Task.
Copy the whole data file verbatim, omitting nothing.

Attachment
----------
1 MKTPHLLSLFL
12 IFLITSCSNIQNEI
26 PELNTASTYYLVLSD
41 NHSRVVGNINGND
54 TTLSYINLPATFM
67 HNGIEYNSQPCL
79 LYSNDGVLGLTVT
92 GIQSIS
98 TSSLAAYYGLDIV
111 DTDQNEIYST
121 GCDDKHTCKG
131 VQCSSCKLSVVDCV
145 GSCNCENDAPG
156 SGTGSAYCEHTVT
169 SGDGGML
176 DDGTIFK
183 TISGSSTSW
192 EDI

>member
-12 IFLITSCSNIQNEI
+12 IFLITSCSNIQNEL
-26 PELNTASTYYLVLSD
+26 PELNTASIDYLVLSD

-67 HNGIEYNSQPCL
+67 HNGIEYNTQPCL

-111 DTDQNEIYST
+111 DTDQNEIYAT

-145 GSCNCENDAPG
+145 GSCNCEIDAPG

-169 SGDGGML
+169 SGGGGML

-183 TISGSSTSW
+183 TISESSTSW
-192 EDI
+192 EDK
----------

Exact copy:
1 MKTPHLLSLFL
12 IFLITSCSNIQNEI
26 PELNTASTYYLVLSD
41 NHSRVVGNINGND
54 TTLSYINLPATFM
67 HNGIEYNSQPCL
79 LYSNDGVLGLTVT
92 GIQSIS
98 TSSLAAYYGLDIV
111 DTDQNEIYST
121 GCDDKHTCKG
131 VQCSSCKLSVVDCV
145 GSCNCENDAPG
156 SGTGSAYCEHTVT
169 SGDGGML
176 DDGTIFK
183 TISGSSTSW
192 EDI

>member
-12 IFLITSCSNIQNEI
+12 IFLITSCSNIQNEL
-26 PELNTASTYYLVLSD
+26 PELNTASIDYLVLSD

-67 HNGIEYNSQPCL
+67 HNGIEYNTQPCL

-111 DTDQNEIYST
+111 DTDQNEIYAT

-145 GSCNCENDAPG
+145 GSCNCEIDAPG

-169 SGDGGML
+169 SGGGGML

-183 TISGSSTSW
+183 TISESSTSW
-192 EDI
+192 EDK